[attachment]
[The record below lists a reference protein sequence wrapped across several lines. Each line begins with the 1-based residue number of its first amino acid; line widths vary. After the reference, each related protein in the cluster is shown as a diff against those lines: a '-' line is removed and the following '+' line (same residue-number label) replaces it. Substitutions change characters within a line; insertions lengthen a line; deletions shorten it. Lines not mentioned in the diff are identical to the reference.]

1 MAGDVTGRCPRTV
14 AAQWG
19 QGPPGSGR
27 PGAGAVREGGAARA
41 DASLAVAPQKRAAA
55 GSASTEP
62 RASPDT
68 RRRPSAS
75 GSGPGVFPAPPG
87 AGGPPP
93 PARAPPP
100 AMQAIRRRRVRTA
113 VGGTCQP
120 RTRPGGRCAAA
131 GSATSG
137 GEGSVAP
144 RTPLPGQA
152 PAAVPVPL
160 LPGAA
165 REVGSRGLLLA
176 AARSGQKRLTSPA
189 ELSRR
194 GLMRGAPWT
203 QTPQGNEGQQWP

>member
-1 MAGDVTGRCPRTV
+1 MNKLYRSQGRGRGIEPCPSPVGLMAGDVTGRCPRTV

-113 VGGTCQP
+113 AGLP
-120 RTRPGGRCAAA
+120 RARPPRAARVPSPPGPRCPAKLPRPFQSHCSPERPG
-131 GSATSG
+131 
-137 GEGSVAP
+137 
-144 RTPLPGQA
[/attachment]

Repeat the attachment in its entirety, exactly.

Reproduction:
[The record below lists a reference protein sequence wrapped across several lines. Each line begins with the 1-based residue number of its first amino acid; line widths vary. After the reference, each related protein in the cluster is shown as a diff against those lines: a '-' line is removed and the following '+' line (same residue-number label) replaces it. Substitutions change characters within a line; insertions lengthen a line; deletions shorten it. Lines not mentioned in the diff are identical to the reference.]

1 MAGDVTGRCPRTV
14 AAQWG
19 QGPPGSGR
27 PGAGAVREGGAARA
41 DASLAVAPQKRAAA
55 GSASTEP
62 RASPDT
68 RRRPSAS
75 GSGPGVFPAPPG
87 AGGPPP
93 PARAPPP
100 AMQAIRRRRVRTA
113 VGGTCQP
120 RTRPGGRCAAA
131 GSATSG
137 GEGSVAP
144 RTPLPGQA
152 PAAVPVPL
160 LPGAA
165 REVGSRGLLLA
176 AARSGQKRLTSPA
189 ELSRR
194 GLMRGAPWT
203 QTPQGNEGQQWP

>member
-1 MAGDVTGRCPRTV
+1 MNKLYRSQGRGRGIEPCPSPVGLMAGDVTGRCPRTV

-113 VGGTCQP
+113 AGLP
-120 RTRPGGRCAAA
+120 RARPPRAARVPSPPGPRCPAKLPRPFQSHCSPERPG
-131 GSATSG
+131 
-137 GEGSVAP
+137 
-144 RTPLPGQA